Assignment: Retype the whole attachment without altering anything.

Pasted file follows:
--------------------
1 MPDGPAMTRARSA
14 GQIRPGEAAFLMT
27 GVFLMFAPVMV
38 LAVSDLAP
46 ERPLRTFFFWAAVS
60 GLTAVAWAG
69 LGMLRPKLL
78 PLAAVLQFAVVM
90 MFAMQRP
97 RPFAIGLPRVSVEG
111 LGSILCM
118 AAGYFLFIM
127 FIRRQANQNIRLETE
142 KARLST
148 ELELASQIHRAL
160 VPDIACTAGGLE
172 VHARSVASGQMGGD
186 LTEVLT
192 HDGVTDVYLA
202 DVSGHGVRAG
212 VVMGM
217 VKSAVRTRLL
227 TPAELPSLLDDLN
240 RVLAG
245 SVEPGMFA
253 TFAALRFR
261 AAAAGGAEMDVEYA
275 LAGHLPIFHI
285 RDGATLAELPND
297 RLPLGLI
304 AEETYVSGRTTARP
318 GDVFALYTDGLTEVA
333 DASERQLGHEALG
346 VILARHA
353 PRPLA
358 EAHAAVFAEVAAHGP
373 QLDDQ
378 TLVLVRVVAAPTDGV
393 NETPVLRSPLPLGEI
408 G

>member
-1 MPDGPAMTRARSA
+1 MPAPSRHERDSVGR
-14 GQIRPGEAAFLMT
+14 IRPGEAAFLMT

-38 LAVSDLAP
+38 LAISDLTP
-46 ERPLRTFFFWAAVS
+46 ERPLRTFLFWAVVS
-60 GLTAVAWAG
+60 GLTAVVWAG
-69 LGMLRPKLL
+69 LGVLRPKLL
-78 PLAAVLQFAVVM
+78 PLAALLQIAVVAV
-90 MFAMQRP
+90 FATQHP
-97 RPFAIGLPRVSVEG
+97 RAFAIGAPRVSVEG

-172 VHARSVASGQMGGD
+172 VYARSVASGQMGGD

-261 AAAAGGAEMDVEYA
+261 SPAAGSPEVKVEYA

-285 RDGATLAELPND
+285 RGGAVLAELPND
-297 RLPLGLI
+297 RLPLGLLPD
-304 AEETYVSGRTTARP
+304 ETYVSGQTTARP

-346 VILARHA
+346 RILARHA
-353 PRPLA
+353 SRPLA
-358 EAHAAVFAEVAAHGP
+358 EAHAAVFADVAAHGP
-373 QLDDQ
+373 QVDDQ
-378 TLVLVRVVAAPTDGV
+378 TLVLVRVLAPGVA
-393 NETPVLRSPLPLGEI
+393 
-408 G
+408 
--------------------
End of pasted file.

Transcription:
1 MPDGPAMTRARSA
14 GQIRPGEAAFLMT
27 GVFLMFAPVMV
38 LAVSDLAP
46 ERPLRTFFFWAAVS
60 GLTAVAWAG
69 LGMLRPKLL
78 PLAAVLQFAVVM
90 MFAMQRP
97 RPFAIGLPRVSVEG
111 LGSILCM
118 AAGYFLFIM
127 FIRRQANQNIRLETE
142 KARLST
148 ELELASQIHRAL
160 VPDIACTAGGLE
172 VHARSVASGQMGGD
186 LTEVLT
192 HDGVTDVYLA
202 DVSGHGVRAG
212 VVMGM
217 VKSAVRTRLL
227 TPAELPSLLDDLN
240 RVLAG
245 SVEPGMFA
253 TFAALRFR
261 AAAAGGAEMDVEYA
275 LAGHLPIFHI
285 RDGATLAELPND
297 RLPLGLI
304 AEETYVSGRTTARP
318 GDVFALYTDGLTEVA
333 DASERQLGHEALG
346 VILARHA
353 PRPLA
358 EAHAAVFAEVAAHGP
373 QLDDQ
378 TLVLVRVVAAPTDGV
393 NETPVLRSPLPLGEI
408 G

>member
-1 MPDGPAMTRARSA
+1 MPAPSRHERDSVGR
-14 GQIRPGEAAFLMT
+14 IRPGEAAFLMT

-38 LAVSDLAP
+38 LAISDLTP
-46 ERPLRTFFFWAAVS
+46 ERPLRTFLFWAVVS
-60 GLTAVAWAG
+60 GLTAVVWAG
-69 LGMLRPKLL
+69 LGVLRPKLL
-78 PLAAVLQFAVVM
+78 PLAALLQIAVVAV
-90 MFAMQRP
+90 FATQHP
-97 RPFAIGLPRVSVEG
+97 RAFAIGAPRVSVEG

-172 VHARSVASGQMGGD
+172 VYARSVASGQMGGD

-261 AAAAGGAEMDVEYA
+261 SPAAGSPEVKVEYA

-285 RDGATLAELPND
+285 RGGAVLAELPND
-297 RLPLGLI
+297 RLPLGLLPD
-304 AEETYVSGRTTARP
+304 ETYVSGQTTARP

-346 VILARHA
+346 RILARHA
-353 PRPLA
+353 SRPLA
-358 EAHAAVFAEVAAHGP
+358 EAHAAVFADVAAHGP
-373 QLDDQ
+373 QVDDQ
-378 TLVLVRVVAAPTDGV
+378 TLVLVRVLAPGVA
-393 NETPVLRSPLPLGEI
+393 
-408 G
+408 